Anger as Nobel winner Mo Yan defends Chinese censorship

Dec 7, 2012

Salman Rushdie calls author a 'patsy' as he compares censorship to airport security

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CHINESE author Mo Yan, the controversial winner of this year's Nobel Prize for literature, may have proved his critics right. On the eve of picking up the award, he used an event in Stockholm yesterday to defend state censorship, comparing it to airport security checks.

Mo, already under fire from fellow writers for belonging to the Chinese Communist Party, has also refused to join other Nobel prize-winners in signing a petition calling for the release of his compatriot Liu Xiaobo, the jailed 2010 Peace Prize laureate.

The author was speaking through an interpreter in Stockholm when he said he believed censorship was acceptable to prevent defamation and rumours from being spread.

As the Associated Press reports, he then compared censorship to the security procedures he had undergone en route to Stockholm. "When I was taking my flight, going through the customs... they also wanted to check me – even taking off my belt and shoes. But I think these checks are necessary."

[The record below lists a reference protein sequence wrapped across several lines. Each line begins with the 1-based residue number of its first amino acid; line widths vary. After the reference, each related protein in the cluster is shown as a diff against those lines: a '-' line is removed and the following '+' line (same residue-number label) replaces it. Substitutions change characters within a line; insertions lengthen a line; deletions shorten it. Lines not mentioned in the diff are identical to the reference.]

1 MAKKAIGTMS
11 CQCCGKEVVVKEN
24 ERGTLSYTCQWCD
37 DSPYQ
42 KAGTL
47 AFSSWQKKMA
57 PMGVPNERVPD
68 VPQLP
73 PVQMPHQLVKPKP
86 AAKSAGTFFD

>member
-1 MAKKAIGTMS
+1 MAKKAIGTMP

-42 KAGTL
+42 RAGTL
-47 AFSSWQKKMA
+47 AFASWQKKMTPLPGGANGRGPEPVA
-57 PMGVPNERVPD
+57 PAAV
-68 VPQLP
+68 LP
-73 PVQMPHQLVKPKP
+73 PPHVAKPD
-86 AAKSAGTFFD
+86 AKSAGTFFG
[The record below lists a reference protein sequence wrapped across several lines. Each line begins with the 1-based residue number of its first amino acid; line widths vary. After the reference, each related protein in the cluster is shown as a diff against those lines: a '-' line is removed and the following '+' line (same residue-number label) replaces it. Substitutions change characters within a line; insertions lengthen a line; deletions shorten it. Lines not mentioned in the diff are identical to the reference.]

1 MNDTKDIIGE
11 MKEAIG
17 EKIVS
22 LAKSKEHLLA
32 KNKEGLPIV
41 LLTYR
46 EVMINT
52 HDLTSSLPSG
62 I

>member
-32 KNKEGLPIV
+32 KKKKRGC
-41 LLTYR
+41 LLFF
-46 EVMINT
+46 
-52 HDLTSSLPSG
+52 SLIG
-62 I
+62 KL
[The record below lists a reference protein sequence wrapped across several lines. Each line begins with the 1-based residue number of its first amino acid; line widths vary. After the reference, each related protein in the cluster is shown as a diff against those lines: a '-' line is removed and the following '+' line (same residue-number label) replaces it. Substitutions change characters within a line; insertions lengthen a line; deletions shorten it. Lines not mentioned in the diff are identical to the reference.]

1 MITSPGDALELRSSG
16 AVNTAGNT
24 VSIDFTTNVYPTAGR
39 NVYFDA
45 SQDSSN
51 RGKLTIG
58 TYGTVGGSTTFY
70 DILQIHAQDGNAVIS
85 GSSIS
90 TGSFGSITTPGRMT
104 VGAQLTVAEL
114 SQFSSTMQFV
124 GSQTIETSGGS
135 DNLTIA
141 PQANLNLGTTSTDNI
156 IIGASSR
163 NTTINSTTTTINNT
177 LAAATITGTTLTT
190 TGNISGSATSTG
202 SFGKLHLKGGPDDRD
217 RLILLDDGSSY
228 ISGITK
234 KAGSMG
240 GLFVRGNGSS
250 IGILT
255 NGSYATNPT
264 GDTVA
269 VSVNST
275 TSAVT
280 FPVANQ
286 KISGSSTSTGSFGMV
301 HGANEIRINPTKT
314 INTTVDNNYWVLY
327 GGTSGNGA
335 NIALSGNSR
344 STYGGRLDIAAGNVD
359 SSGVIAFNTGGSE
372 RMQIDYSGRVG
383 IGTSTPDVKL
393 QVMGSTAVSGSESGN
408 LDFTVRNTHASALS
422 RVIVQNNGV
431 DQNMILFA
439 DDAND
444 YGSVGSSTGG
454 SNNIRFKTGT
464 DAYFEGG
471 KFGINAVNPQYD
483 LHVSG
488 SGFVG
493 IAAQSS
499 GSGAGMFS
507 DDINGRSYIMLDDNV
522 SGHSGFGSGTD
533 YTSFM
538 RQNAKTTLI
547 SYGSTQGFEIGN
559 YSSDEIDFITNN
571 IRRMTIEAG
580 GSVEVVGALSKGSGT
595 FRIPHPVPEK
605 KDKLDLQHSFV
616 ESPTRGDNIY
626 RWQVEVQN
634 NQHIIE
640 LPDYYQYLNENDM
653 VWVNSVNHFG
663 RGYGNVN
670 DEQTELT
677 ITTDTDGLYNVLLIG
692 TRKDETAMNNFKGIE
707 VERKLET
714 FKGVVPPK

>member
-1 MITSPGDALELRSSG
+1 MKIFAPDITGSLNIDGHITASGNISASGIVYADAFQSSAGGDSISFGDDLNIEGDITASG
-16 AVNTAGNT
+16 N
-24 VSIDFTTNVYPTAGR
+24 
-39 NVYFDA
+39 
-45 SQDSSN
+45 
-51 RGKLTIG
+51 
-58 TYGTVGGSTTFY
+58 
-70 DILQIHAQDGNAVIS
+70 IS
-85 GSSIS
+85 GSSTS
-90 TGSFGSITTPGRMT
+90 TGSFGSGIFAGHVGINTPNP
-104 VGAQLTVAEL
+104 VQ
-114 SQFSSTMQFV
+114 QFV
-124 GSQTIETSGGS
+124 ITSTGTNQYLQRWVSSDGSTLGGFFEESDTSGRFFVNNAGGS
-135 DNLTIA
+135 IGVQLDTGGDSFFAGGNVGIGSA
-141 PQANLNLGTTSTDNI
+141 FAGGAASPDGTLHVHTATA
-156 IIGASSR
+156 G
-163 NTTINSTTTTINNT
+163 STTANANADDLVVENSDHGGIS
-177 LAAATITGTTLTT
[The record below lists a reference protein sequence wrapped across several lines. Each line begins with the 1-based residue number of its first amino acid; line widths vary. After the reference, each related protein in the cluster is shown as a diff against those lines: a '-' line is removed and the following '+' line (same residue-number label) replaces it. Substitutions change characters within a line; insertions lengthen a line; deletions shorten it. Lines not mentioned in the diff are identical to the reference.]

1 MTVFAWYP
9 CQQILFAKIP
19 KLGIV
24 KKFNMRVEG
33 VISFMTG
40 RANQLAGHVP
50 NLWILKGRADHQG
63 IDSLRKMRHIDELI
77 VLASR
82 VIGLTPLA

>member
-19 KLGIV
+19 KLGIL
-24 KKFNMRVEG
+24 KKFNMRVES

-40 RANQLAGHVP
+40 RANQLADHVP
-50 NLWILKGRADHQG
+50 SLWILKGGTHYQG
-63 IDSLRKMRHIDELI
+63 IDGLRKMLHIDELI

The comments "appear unlikely to soften his critics' views toward him," AP noted, while reported that Salman Rushdie had already expressed anger at Mo's comments, and dismissed him as a "patsy" for the Chinese government.

"This really is too bad,” said Rushdie on Facebook. "He defends censorship and won't sign the petition asking for the freedom of his fellow Nobelist Liu Xiaobo. Hard to avoid the conclusion that Mo Yan is the Chinese equivalent of the Soviet Russian apparatchik writer Mikhail Sholokhov: a patsy of the regime."

LA Times book blogger Carolyn Kellogg described Mo's comments as "disappointing" and said he seemed to be "tipping in an unfortunate direction".

Mo was the first Chinese author to win the literature prize, which he is due to collect on Monday. The Swedish Academy described him as a writer in the mould of William Faulkner and Gabriel Garcia Marquez, "who with hallucinatory realism merges folk tales, history and the contemporary".

But the decision to honour him was criticised by Chinese dissidents including artist Ai Weiwei. Last month Herta Mueller, the 2009 literature laureate, called the jury's choice of Mo a "catastrophe".

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Nobel prizes have long since become a joke, almost as funny as Darwin awards, only more lethal.

Proof: Kissinger, war criminal - awarded peace prize '73.